Moorhead Tragedy: Science And Religion Not Enemies
by Bruce Logan, 14 June 2002
When a child dies it is always very sad. But when a child dies who does not need to it is a tragedy. Such was the death of Caleb, the son of Dargaville couple Deborah and Jan Moorhead, the latest in a number of recent cases where religion and medicine have clashed. And now the Moorheads are to go to prison for five years.
But there is a sub-text of great significance here. The Moorheads were victims of a prevailing secular myth: that science and religion are enemies, they are worlds apart. Science is about facts, religion is about beliefs and values. The first is practical and about what happens in the public arena. The second is personal and should affect only private behaviour.
The truth is very different. Science and religion are the best of friends. Indeed, both live in the same house. They are not two independent phenomena dealing with two different kinds of reality.
Although New Zealand is no longer a Christian culture it is still Christianised. One of the greatest benefits of that heritage is scientific method, which sprang out of Christian and Jewish thought about the Creator and the nature of his creation.
Nearly all the early 17th Century scientists were Christian. They believed they could, even should, explore the world because it reflected God’s character. The world he created was ordered, open to examination, regular and measurable.
The old pagan view made science impossible because to them the material world and the spiritual world were of the same substance. The mountains, the rivers and the rocks were sacred and consequently not available to human analysis.
We might not like to hear it but the Moorhead case is fraught with a terrible irony. On the one hand they and religious people like them are claiming to trust God, but they were mistaken in the nature of that trust. In rejecting science they were actually buying into the old pagan idea of the division between the sacred and the profane, spirit good, body bad. Because they reject science, which is the child of true religion, they are really misunderstanding the character of the faith they claim to follow.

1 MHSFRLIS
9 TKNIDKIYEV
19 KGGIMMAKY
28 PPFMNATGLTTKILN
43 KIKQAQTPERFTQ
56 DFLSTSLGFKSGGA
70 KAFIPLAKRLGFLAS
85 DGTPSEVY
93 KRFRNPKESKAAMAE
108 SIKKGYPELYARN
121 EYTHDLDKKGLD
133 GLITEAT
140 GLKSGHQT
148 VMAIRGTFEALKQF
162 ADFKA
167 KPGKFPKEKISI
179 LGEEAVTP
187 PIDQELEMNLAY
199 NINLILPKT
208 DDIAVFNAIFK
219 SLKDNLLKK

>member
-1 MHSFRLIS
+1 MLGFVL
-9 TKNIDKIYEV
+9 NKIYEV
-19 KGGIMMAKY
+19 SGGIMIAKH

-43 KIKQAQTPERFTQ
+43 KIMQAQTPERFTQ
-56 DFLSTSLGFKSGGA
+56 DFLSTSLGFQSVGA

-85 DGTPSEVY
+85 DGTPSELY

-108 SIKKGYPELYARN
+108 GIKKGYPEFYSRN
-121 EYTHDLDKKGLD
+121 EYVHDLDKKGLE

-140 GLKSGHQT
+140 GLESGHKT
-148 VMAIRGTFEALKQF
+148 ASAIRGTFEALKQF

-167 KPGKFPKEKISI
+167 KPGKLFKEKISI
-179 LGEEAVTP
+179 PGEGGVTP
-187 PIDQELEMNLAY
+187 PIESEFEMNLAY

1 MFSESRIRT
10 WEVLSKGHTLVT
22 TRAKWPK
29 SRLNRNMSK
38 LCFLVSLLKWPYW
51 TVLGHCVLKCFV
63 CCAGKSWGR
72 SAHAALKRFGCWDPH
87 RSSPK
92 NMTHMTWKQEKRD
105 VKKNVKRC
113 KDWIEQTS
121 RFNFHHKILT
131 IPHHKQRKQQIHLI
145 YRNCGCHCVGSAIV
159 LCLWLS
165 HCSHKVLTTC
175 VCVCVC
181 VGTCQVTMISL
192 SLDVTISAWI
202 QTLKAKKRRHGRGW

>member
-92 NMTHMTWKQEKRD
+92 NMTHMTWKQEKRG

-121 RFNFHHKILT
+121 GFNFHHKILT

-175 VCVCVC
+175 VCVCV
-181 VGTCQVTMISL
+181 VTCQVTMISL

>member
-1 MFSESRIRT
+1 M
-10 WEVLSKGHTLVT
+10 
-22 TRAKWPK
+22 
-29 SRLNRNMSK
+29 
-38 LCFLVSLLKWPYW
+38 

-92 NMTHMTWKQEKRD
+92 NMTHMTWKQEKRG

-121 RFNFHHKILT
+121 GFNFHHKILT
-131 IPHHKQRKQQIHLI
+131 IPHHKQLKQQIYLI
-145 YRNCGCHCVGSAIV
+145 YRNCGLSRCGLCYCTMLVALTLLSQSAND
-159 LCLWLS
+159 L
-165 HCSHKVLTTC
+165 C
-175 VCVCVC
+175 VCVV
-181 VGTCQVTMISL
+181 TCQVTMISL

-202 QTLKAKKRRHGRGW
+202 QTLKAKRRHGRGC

It’s a little like the story of the devout believer caught in a flood who was quite determined God would save him. The water was rushing through the house and some friends came in a boat. “No,” he said, “I’m all right. God will save me.” The water got higher and a helicopter came along “No,” he said, “I’m all right. God will save me.” He said the same when the helicopter came around again—and he drowned. Somewhat upset on arriving in heaven, he asked God why he was not saved. Well, said God, I sent a boat and a helicopter twice. What more did you expect?
The same confusion about the role of science and religion exists frequently when we talk about conservation. The old Christian notion is based on the idea of stewardship; informed and benevolent responsibility for the natural world. It carries with it the belief that the natural world is not sacred, but it is nevertheless the responsibility of everyone to use the world wisely. The principle is, leave it better for the next generation; the next generation is the focus. But the method is one of making use of all our knowledge, not just knowledge filtered through an ideology which suggests organic, good, chemicals bad.
Conservation is frequently in danger of becoming a religion disguised as an ideology. Implicit in the thinking of many conservationists is the belief that the natural world is sacred. The world in its natural state is a better place than the world developed by agriculture or horticulture. At the extreme edge of conservation, agriculture, particularly if it involves killing animals, is evil.
The connection with the Moorhead tragedy revolves around the attitude to science. Conservation easily develops the passion of a religion, but it is a single issue religion. That is why conservationists can destroy private property in pursuit of their aims or even harm people in the fight for animal rights. The pursuit of truth or even knowledge is not their aim, rather it is the enforcement of their particular ideology. Ideology and politics trump science. The present government stance on Kyoto protocol is another example of the same confusion.
Much conservation ideology drinks deeply from the stream that separates science from a proper understanding of religion and the freedom it should engender. And that is never a way towards truth.
Bruce Logan is Director of the Maxim
Institute, a social policy and research organisation in
Christchurch and Auckland.